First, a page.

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Pumps theory www.chemicallibrary.blogspot.com
 

Pumps theory www.chemicallibrary.blogspot.com

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    Pumps theory www.chemicallibrary.blogspot.com Pumps theory www.chemicallibrary.blogspot.com Document Transcript

    • There are various means and ways for conveying fluids (both compressible and non-compressible) and two phase suspensions. Most widely used equipments can be classified asfollows. Pumps Fans Blowers CompressorsOut the four machines mentioned above, pumps are mostly used for transporting incompressiblefluids. Pumps Positive Displacement Centrifugal Reciprocating Rotary Before starting detailed discussion on pumps, there are some terms that are commonlyencountered while dealing with pumps, especially centrifugal pumps. These terms will be brieflydiscussed below.HEAD:- The mechanical energy equation is given below. Pa/ρ + gZa/gc + αaVa2/2gc + ηWp = Pb/ρ + gZb/gc+ αbVb2/2gc + hfVarious terms encountered here are given below.Pa/ρ & Pb/ρ Pressure HeadsgZa/gc & gZb/gc Height HeadsαaVa2/2gc & αbVb2/2gc Velocity HeadsηWp Pump Work
    • hf Friction Losses During Flow From Section a to Section b The pressure at any point in a liquid can be thought of as being caused by a verticalcolumn of the liquid which, due to its weight, exerts a pressure equal to the pressure at the pointin question. The height of this column is called the static head and is expressed in terms of feet ofliquid. The static head corresponding to any specific pressure is dependent upon the weight ofthe liquid according to the following formula. We can predict the approximate head of any centrifugal pump by calculating theperipheral velocity of the impeller and substituting into the above formula. A handy formula forperipheral velocity is: The head developed is approximately equal to the velocity energy at the periphery of theimpeller. Where H = Total head developed in feet. v = Velocity at periphery of impeller in feet per sec. 2 g = 32.2 Feet/Sec D = Impeller diameter in inches V = Velocity in ft./secSUCTION LIFT:- It exists when the source of supply is below thecenter line of the pump. Thus the STATIC SUCTIONLIFT is the vertical distance in feet from the centerline of the pump to thefree level of the liquid to be pumped.Suction Lift – Showing Static Heads in aPumping System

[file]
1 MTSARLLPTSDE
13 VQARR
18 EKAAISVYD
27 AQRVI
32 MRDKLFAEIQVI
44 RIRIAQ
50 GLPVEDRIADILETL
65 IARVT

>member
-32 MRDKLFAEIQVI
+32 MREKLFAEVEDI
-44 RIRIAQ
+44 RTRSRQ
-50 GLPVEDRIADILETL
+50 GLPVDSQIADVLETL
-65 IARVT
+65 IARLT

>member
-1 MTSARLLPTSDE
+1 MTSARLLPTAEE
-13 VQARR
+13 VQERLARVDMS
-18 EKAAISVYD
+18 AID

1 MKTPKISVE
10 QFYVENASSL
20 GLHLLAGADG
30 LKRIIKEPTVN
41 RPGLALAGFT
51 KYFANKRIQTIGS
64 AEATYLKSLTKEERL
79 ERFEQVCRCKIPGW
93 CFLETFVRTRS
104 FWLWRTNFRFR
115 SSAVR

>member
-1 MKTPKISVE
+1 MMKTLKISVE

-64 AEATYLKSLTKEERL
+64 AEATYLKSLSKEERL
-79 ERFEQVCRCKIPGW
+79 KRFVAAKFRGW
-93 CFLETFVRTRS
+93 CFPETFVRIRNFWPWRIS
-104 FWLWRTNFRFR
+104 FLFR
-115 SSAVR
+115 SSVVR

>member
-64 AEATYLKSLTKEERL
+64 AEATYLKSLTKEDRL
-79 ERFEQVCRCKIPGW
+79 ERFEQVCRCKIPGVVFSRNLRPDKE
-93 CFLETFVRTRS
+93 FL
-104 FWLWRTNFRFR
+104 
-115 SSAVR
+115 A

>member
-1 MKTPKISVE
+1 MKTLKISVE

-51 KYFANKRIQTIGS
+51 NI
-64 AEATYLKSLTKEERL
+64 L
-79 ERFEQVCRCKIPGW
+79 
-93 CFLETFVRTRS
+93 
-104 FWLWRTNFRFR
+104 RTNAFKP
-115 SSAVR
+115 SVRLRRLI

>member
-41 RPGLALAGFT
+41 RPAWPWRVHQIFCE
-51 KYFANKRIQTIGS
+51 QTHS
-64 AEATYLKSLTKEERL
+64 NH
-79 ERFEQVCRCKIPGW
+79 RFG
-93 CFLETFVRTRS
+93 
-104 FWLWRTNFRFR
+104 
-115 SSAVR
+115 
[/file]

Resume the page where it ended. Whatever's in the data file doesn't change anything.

• Where the Pump is Located Above the Suction Tank.(Static Suction Head)SUCTION HEAD:- It exists when the source of supply is above the centerline of the pump. Thus the STATICSUCTION HEAD is the vertical distance in feet from the centerline of the pump to the free level of theliquid to be pumped. Suction Head – Showing Static Heads in a Pumping System Where the Pump is Located Below the Suction Tank. (Static Suction Head)SPECIFIC SPEED:- Specific speed (Ns) is a non-dimensional design index used to classify pump impellers asto their type and proportions. It is defined as the speed in revolutions per minute at which ageometrically similar impeller would operate if it were of such a size as to deliver one gallon perminute against one foot head. The understanding of this definition is of design engineering significance only, however,and specific speed should be thought of only as an index used to predict certain pumpcharacteristics. The following formula is used to determine specific speed: